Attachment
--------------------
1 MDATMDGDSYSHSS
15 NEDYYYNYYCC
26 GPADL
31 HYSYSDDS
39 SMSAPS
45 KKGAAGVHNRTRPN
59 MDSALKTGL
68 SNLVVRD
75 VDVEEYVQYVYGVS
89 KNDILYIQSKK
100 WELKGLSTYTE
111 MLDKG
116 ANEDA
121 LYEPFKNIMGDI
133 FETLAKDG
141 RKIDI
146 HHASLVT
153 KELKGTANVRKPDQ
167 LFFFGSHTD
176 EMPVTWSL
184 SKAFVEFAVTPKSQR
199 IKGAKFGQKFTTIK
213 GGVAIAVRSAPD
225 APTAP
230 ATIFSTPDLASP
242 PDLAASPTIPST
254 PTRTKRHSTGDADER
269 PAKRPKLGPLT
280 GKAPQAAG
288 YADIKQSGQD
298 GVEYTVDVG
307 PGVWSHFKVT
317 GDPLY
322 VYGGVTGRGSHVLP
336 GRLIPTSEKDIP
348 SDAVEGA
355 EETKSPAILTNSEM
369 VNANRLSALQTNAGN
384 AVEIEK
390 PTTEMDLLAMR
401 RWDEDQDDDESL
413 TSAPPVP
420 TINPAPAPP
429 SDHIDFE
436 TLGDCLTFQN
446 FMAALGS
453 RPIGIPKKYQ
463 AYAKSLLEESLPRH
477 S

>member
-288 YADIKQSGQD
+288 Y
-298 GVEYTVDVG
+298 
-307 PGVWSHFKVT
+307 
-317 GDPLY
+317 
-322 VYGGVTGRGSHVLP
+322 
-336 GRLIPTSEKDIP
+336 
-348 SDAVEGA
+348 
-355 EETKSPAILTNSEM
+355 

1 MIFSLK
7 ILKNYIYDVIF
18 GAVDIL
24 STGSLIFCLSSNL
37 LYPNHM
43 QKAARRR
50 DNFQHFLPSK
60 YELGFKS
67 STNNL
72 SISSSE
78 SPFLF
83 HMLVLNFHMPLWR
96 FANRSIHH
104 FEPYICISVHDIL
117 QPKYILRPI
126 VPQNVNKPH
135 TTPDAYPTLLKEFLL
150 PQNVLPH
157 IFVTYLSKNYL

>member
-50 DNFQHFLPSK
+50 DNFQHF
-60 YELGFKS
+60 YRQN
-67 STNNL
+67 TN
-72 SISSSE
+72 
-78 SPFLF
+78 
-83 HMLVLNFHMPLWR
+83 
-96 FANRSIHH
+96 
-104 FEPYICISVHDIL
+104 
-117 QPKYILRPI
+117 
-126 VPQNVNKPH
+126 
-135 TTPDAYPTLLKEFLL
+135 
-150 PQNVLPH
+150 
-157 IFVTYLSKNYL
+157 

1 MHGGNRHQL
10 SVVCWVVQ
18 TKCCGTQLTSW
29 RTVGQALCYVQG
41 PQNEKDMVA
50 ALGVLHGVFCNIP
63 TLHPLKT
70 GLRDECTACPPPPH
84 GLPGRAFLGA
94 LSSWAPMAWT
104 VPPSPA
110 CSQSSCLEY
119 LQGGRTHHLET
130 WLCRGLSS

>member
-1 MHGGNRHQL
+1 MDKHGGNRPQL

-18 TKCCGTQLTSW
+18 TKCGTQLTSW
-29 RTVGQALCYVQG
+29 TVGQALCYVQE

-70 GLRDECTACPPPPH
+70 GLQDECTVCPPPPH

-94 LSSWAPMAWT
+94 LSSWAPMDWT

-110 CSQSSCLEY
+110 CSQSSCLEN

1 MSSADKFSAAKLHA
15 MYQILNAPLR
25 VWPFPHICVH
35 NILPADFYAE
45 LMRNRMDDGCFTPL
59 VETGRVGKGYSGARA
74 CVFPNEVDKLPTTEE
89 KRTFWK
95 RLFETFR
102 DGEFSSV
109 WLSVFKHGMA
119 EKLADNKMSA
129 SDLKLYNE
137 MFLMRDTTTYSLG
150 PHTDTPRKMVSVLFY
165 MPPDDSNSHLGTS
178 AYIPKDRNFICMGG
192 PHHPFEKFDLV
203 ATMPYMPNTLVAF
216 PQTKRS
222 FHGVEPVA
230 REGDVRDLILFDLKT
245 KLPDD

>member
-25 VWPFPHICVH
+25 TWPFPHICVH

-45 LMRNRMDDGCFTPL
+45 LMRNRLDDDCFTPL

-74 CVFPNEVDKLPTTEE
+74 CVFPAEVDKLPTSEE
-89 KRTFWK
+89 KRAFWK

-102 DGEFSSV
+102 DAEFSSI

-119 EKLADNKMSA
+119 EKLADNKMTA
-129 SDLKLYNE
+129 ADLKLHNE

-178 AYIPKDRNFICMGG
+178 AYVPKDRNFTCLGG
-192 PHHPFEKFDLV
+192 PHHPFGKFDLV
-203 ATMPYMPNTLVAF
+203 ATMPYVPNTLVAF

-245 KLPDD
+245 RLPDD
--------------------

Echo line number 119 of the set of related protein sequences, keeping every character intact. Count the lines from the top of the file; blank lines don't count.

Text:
63 TLHPLKT